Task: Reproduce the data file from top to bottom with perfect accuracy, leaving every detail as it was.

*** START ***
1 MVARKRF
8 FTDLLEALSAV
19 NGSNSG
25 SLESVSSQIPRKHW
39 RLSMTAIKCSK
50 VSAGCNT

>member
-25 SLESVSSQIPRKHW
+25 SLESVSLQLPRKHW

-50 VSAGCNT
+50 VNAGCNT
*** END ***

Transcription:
1 MVARKRF
8 FTDLLEALSAV
19 NGSNSG
25 SLESVSSQIPRKHW
39 RLSMTAIKCSK
50 VSAGCNT

>member
-25 SLESVSSQIPRKHW
+25 SLESVSLQLPRKHW

-50 VSAGCNT
+50 VNAGCNT